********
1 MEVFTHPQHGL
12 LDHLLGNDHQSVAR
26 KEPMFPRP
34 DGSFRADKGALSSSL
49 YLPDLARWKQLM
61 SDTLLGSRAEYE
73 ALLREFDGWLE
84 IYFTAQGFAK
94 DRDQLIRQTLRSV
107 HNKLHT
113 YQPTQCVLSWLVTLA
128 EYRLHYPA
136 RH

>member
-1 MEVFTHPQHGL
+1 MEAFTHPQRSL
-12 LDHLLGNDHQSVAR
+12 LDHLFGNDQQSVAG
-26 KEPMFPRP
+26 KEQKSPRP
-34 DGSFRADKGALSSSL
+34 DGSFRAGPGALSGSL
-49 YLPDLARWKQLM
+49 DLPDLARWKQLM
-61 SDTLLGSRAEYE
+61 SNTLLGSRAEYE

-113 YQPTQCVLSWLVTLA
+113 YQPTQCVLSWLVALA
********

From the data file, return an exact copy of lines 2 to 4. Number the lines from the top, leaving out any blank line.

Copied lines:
12 LDHLLGNDHQSVAR
26 KEPMFPRP
34 DGSFRADKGALSSSL